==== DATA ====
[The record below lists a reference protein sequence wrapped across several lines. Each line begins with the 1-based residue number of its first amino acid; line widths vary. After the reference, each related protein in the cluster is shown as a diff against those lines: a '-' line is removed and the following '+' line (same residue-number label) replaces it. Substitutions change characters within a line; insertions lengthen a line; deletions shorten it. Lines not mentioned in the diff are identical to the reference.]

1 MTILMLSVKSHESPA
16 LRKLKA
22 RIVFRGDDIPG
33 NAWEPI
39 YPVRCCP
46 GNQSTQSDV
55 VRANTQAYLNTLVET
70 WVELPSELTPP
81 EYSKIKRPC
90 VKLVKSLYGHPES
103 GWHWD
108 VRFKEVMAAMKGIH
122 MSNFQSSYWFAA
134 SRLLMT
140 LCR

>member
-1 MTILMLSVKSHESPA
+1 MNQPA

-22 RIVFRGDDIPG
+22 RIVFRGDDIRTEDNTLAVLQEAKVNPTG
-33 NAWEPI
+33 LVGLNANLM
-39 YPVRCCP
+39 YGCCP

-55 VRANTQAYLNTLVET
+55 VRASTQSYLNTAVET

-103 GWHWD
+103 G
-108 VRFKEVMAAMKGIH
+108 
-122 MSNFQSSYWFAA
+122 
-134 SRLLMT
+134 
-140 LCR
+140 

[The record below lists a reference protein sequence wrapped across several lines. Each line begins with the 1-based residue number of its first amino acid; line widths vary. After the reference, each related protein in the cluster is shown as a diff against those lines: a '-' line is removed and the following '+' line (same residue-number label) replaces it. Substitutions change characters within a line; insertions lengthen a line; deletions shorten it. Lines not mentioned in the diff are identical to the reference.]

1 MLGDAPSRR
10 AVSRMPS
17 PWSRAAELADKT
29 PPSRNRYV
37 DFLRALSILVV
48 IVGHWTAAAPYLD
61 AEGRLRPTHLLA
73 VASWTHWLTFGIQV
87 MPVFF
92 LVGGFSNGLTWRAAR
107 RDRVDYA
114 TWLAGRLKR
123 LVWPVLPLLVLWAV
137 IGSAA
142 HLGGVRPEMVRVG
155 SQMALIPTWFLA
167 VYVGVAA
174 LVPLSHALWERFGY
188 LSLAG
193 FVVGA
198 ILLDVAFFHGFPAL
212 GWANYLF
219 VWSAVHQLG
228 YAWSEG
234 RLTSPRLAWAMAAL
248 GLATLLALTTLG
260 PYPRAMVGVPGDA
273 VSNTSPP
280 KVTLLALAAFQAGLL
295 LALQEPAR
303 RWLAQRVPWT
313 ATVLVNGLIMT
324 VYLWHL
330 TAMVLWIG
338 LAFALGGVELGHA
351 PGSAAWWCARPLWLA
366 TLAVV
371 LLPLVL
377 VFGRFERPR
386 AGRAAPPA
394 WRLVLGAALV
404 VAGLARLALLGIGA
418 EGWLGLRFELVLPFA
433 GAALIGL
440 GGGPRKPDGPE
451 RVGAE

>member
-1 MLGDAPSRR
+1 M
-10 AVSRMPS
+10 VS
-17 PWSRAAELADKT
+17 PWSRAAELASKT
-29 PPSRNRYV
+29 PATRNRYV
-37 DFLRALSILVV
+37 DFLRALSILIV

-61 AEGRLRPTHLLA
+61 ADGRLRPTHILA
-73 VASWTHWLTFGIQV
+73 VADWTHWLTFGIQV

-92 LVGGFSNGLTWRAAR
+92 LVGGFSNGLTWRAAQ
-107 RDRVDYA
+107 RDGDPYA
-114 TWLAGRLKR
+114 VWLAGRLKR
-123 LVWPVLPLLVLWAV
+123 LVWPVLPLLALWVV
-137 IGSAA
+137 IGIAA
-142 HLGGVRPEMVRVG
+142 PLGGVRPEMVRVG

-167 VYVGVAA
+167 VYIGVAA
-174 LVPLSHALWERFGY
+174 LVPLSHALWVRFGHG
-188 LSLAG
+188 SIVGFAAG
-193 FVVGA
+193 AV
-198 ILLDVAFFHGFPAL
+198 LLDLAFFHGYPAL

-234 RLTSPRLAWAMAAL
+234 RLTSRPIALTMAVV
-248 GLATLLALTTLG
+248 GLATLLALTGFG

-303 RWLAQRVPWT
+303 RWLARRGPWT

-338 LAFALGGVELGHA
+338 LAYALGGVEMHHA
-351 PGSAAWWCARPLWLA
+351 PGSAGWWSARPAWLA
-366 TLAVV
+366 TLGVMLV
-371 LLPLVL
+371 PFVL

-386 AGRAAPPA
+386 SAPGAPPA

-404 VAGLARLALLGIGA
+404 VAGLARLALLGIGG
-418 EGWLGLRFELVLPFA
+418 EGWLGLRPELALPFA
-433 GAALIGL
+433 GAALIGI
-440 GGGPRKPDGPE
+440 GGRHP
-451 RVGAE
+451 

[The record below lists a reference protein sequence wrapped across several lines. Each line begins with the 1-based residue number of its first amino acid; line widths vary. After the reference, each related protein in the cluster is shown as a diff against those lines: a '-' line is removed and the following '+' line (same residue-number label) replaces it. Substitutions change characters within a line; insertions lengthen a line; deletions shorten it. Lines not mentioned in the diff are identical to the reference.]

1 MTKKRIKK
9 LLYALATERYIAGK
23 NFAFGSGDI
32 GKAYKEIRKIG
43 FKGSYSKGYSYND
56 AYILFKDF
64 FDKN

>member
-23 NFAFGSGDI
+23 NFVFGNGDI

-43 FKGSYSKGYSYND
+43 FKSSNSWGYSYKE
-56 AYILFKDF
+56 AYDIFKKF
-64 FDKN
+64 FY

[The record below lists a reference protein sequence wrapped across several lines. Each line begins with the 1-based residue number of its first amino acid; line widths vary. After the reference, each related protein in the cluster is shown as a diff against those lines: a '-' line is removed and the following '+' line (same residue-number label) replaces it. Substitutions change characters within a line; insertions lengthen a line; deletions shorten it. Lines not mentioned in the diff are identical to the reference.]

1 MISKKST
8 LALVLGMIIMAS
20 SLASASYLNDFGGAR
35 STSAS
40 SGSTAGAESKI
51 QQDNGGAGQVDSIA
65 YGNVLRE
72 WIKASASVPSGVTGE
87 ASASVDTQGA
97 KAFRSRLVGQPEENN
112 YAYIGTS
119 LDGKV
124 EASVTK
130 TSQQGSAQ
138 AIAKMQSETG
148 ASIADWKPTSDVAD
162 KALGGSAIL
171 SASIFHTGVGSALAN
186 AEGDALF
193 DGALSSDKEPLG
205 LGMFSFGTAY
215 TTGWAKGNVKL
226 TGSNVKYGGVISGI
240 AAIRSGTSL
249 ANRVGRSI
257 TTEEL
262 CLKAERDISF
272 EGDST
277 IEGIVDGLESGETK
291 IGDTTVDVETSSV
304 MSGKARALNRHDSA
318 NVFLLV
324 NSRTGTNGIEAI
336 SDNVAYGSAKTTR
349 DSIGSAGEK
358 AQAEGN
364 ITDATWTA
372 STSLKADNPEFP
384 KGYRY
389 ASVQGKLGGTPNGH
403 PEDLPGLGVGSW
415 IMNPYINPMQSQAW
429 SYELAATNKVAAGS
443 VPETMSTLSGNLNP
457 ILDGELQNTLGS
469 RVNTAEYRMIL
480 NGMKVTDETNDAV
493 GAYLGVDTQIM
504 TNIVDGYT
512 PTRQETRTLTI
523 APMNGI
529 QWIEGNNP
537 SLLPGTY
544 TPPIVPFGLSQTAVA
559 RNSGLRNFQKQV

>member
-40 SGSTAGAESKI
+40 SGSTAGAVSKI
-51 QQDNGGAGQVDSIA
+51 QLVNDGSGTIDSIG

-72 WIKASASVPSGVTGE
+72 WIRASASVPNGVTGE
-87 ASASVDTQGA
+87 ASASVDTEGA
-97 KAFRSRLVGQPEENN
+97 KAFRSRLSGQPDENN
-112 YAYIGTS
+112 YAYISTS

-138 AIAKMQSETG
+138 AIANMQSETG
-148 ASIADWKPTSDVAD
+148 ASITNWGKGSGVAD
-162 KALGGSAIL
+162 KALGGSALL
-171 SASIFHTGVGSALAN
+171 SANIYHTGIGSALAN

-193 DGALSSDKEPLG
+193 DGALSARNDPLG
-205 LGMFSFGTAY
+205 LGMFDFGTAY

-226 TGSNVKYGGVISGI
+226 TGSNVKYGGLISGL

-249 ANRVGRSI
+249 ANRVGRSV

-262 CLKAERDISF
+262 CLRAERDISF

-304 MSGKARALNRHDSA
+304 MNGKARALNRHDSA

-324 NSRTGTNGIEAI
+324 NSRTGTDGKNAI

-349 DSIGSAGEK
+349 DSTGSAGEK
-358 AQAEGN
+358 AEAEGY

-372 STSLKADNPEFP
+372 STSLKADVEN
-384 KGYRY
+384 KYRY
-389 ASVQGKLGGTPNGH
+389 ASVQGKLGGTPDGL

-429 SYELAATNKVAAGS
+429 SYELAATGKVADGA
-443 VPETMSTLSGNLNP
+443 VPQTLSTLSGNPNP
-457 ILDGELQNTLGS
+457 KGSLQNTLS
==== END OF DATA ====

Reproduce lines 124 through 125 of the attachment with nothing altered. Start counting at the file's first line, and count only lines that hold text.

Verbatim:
-248 GLATLLALTTLG
+248 GLATLLALTGFG